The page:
On women’s rights, we have a long road to travel 

Dear Editor,

Since the “new day” administration took over the reins of government in The Bahamas, we have heard ad nauseam about this being the government with the most female MPs and Cabinet ministers. And, how is that going for women’s rights in the country?

In the wake of the reversal of the landmark case on abortion in the United States, Roe Vs. Wade, the minister of national security was interviewed and said words to the effect that this was a US matter and really of no relevance to The Bahamas.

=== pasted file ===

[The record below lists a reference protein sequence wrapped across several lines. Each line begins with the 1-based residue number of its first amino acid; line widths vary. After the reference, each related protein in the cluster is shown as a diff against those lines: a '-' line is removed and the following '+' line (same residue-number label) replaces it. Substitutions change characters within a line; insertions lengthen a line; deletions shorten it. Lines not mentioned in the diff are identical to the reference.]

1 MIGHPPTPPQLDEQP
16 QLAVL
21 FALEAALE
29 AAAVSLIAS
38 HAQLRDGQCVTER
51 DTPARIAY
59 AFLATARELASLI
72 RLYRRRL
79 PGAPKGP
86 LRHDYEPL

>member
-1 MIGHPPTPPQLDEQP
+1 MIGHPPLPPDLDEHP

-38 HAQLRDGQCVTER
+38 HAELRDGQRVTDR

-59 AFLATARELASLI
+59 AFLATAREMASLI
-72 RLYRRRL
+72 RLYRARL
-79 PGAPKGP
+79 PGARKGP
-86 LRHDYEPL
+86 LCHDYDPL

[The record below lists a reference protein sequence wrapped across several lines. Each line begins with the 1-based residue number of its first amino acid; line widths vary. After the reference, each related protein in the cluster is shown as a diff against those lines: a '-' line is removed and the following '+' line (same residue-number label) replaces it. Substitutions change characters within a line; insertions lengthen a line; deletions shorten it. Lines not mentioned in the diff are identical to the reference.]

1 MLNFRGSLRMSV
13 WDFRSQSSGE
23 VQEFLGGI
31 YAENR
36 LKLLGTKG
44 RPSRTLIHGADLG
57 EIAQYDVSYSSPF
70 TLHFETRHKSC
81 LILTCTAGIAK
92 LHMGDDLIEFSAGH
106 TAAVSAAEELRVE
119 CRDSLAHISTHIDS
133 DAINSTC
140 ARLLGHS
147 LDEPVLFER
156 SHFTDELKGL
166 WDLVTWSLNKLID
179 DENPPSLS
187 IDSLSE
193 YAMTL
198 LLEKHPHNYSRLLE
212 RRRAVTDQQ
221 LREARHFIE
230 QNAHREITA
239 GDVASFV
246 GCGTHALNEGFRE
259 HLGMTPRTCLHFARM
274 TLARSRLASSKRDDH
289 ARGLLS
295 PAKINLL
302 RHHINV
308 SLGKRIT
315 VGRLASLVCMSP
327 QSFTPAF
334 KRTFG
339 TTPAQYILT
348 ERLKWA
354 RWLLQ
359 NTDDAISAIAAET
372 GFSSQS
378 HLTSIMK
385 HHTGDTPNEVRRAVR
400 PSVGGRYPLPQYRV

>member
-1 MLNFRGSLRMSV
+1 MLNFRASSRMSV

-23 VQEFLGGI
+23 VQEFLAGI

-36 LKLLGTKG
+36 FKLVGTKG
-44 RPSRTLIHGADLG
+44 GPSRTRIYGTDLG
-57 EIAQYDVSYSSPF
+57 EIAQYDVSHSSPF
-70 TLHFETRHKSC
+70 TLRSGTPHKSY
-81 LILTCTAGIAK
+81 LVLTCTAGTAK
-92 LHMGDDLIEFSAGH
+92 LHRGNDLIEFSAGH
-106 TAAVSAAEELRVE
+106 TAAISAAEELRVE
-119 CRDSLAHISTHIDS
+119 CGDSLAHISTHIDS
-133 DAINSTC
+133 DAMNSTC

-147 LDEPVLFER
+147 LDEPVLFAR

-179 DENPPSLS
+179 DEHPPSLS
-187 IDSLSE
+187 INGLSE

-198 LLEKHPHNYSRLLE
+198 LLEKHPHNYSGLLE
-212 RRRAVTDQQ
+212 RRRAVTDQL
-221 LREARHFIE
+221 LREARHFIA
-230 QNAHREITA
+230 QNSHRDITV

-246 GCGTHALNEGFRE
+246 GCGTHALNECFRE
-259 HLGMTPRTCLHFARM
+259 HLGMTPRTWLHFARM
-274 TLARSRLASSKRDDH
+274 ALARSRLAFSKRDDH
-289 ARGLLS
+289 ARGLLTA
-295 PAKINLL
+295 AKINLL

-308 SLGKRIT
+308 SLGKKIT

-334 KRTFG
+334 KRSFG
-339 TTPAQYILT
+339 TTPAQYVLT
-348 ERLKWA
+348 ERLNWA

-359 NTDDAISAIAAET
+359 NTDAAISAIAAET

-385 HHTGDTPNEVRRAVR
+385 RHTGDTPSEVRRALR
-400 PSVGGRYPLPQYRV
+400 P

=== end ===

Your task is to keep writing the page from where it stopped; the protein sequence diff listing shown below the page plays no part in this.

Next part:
Really? But we heard no female MP or Cabinet minister speaking out in support of women forced to carry unwanted pregnancies to term, particularly those who became mothers at aged 13 or younger, because abortion is illegal.

Also, despite a women’s seminar speaking to the need to address marital rape, if I heard him correctly, our prime minister stated that this matter is not on the agenda.

It leads me to wonder if these matters are only to be discussed and determined by the religious right and male politicians.

Yes, despite how many women are in politically important positions, politics in too many countries are male dominated and male centric. In some countries even female prime ministers have faced problems espousing and bringing women’s issues to the fore.

We have come a long way baby, but we still have a long road to travel.

Yours etc,

Jeanne Thompson

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